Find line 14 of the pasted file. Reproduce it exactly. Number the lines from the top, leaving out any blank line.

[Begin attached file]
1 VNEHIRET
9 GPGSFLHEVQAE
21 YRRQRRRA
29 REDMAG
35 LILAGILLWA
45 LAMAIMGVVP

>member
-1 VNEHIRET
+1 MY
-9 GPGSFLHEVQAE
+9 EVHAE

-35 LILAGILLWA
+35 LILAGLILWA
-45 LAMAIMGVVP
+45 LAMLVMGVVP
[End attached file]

-45 LAMAIMGVVP